Policy-makers and governments are calling for coordination to address the crisis emerging from the ineffectiveness of current antibiotics and stagnated pipeline of new ones – antimicrobial resistance (AMR). Wider contextual drivers and mechanisms are contributing to shifts in governance strategies in healthcare, but are national health system approaches aligned with strategies required to tackle antimicrobial resistance? A review by Birgand, et al. (2018) provides an analysis of governance approaches within healthcare systems including: priority setting, performance monitoring and accountability for AMR prevention in three European countries: England, France and Germany. Advantages and unresolved issues from these different experiences are reported, concluding that mechanisms are needed to support partnerships between healthcare professionals and patients with democratized decision-making and accountability via collaboration. But along with this multi-stakeholder approach to governance, a balance between regulation and persuasion is needed.
The researchers acknowledge, "The global challenge of antimicrobial resistance (AMR) requires coordination across governments, country borders, health and non-health sectors to maintain effectiveness of antimicrobials. Effective governance has emerged as a crucial attribute deemed essential for sustained healthcare system performance and safety. To address AMR, effective governance needs to extend wider than considering just human health, including agriculture and animal health, but the coordination of efforts to manage inappropriate use of antibiotics within human health still requires much work. Approaches to governance to address AMR serve as a test bed for health system governance more widely when thinking about specific and complex public health challenges. The issue of AMR cuts across health conditions, organizations and professionals. It is estimated that around 700,000 people die each year from drug resistant infections and experts predict an alarming increase to 10 million lives each year by 2050. AMR threatens the practice of basic surgical procedures as well as advancements in medicine, as there are now high proportions of AMR in bacteria that cause common infections. A key component of addressing AMR is to prevent healthcare-associated infections; infections that develop as a direct result of medical or surgical treatment or contact in a healthcare setting."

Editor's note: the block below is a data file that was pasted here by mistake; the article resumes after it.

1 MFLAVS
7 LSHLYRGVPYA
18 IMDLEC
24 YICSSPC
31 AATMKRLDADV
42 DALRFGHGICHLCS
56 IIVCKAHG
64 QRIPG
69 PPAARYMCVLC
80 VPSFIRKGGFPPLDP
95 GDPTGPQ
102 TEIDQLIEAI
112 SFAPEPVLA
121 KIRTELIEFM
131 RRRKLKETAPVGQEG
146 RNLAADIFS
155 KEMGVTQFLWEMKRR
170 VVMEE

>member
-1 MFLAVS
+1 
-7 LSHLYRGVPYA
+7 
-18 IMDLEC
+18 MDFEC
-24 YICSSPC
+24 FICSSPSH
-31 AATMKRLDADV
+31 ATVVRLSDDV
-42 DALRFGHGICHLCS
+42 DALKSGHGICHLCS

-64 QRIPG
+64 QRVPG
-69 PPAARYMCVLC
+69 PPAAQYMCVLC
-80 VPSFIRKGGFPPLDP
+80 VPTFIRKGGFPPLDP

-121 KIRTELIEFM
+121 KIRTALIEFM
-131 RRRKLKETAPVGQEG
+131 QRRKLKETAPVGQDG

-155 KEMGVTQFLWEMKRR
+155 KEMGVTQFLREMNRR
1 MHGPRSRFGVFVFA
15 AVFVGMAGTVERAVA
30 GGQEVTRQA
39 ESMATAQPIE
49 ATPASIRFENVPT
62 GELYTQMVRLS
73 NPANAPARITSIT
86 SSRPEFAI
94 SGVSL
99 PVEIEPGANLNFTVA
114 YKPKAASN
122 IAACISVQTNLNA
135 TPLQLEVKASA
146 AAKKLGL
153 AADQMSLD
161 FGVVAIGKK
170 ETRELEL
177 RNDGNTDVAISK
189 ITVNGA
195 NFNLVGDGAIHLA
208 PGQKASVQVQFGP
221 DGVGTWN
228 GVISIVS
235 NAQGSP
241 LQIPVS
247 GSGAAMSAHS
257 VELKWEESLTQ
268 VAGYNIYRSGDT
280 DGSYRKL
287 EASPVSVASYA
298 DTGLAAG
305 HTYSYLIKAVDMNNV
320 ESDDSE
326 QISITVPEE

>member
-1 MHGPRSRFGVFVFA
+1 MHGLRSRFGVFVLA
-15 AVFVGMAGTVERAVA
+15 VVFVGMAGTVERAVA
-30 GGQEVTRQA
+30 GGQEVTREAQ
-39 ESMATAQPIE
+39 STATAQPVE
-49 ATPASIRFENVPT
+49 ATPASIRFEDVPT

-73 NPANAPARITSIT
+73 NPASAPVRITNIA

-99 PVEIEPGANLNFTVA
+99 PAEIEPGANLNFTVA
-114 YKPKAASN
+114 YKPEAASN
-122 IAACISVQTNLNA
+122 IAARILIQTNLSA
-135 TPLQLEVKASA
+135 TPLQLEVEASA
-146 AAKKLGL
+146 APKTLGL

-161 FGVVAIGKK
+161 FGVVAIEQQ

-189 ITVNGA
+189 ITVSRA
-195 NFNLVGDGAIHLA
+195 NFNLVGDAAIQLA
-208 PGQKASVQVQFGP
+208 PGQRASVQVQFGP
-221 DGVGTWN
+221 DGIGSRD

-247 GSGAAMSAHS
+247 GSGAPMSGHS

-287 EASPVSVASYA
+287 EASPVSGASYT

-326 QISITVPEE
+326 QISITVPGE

Birgand, et al. (2018) conclude, "We suggest that the characteristics of the English health policy system generally, and also AMR policy field specifically, diverge from those found in France and Germany in some important ways. It is more top down, more managerial and with a strong emphasis on the setting and monitoring of targets and key performance indicators, and the provision of performance data. An implication is that it will not be easy to align governance systems for AMR across the three countries as they reflect the distinctive health policy fields found in each jurisdiction."
Reference: Birgand G, et al. Comparison of governance approaches for the control of antimicrobial resistance: Analysis of three European countries. Antimicrobial Resistance & Infection Control. 2018;7:28.